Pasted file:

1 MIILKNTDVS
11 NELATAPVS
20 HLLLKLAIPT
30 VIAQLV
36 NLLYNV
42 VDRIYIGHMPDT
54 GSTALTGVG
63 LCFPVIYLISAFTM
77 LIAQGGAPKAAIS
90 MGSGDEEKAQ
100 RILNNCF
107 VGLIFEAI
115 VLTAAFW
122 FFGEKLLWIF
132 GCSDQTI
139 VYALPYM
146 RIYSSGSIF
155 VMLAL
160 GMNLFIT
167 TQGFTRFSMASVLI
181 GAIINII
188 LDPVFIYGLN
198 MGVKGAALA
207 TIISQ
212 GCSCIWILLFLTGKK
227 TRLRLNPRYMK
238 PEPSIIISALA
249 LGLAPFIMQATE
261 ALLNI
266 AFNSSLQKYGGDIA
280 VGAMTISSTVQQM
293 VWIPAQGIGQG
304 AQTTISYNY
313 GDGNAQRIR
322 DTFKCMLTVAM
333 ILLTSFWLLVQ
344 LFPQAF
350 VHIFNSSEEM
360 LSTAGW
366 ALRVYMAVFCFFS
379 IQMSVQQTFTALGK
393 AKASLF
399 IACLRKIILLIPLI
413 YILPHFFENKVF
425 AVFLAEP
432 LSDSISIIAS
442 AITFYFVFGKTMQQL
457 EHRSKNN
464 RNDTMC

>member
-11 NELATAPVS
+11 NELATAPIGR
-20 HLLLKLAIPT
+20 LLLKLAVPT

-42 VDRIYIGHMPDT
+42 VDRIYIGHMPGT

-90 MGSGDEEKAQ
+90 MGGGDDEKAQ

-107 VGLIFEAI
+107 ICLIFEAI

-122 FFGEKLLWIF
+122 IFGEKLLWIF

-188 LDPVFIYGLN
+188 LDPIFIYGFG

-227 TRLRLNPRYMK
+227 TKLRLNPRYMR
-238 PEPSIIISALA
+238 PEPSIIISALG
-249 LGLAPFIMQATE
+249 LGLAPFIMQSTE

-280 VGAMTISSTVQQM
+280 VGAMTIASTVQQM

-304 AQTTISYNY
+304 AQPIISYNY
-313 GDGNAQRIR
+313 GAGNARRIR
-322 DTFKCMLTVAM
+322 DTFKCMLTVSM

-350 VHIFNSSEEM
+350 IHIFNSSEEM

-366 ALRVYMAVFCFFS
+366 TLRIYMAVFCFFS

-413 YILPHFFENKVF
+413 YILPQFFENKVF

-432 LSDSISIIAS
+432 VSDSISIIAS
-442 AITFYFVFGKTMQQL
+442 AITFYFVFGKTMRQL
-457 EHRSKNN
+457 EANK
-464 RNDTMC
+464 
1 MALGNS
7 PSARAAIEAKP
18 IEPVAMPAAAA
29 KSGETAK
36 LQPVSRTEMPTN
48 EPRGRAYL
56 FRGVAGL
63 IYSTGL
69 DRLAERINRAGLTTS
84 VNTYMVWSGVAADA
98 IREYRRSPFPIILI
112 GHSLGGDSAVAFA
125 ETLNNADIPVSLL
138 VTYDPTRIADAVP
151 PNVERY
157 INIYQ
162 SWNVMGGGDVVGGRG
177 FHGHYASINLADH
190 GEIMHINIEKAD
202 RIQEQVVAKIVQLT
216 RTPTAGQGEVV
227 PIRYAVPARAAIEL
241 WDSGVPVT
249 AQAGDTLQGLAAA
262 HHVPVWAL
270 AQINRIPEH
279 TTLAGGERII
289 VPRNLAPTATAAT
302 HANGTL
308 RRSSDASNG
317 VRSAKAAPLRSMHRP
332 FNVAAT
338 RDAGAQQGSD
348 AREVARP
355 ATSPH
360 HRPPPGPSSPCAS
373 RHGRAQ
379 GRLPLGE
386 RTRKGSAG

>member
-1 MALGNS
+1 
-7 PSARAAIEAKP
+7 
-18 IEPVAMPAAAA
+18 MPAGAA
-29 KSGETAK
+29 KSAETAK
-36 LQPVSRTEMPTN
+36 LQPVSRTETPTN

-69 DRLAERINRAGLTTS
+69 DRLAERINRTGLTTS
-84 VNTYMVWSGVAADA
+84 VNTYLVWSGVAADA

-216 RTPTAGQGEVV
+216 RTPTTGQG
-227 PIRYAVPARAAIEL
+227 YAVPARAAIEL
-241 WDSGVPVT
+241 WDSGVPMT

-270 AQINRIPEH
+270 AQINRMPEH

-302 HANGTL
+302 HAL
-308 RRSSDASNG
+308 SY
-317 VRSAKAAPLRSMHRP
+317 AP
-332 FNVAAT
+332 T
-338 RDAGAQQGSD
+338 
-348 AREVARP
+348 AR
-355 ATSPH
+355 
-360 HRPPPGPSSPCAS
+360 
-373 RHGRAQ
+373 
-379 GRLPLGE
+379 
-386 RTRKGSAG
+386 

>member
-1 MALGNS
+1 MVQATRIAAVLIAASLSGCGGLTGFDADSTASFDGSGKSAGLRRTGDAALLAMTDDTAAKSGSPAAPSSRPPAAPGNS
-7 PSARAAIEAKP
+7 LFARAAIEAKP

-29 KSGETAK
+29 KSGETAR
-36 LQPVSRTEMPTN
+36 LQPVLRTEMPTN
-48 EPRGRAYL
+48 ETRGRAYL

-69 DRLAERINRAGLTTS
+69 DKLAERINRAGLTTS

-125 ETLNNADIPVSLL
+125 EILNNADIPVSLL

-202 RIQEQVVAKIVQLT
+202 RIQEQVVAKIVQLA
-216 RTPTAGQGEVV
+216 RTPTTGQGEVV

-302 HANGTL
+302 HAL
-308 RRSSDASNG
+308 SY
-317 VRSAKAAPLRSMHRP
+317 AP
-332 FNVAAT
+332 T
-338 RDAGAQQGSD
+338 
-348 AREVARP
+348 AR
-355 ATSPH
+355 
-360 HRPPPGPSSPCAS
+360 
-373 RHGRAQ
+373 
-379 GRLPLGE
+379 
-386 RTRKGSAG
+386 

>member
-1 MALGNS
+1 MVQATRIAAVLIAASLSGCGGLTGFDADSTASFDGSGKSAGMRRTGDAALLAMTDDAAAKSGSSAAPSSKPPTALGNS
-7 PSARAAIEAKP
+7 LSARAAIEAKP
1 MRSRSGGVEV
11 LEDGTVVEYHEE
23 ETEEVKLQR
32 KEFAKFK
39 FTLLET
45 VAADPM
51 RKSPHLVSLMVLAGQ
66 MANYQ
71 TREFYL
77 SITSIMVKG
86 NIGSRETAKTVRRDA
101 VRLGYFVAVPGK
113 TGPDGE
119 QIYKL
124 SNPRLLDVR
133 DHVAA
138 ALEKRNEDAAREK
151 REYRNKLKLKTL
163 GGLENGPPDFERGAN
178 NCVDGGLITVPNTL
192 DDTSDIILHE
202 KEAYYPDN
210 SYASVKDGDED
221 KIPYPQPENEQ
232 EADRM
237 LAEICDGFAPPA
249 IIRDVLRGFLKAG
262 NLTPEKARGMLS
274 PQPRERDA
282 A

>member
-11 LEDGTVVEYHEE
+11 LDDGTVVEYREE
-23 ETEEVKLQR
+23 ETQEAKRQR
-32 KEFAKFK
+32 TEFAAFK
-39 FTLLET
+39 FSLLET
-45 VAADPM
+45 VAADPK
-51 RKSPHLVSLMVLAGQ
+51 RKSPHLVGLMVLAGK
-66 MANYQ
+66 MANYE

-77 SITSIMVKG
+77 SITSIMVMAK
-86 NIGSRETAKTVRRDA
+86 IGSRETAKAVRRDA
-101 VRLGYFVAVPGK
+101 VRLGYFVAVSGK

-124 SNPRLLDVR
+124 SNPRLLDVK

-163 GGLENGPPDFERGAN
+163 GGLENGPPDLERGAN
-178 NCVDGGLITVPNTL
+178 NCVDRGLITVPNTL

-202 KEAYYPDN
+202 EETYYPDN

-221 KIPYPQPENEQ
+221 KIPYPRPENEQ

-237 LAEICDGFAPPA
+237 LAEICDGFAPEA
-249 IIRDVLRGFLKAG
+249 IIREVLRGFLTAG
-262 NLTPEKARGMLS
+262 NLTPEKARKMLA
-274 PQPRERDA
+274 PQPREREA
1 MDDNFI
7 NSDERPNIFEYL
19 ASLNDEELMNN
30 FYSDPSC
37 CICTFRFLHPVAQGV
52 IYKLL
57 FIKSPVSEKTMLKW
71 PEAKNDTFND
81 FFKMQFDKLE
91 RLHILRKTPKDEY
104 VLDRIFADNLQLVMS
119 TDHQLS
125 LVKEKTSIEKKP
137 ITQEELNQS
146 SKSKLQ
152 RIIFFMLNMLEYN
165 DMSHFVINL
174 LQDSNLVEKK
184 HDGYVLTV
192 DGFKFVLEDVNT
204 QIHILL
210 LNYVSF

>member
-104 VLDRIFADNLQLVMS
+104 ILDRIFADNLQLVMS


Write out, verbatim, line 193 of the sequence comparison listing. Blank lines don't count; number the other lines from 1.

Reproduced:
+202 RIQEQVVAKIVQLA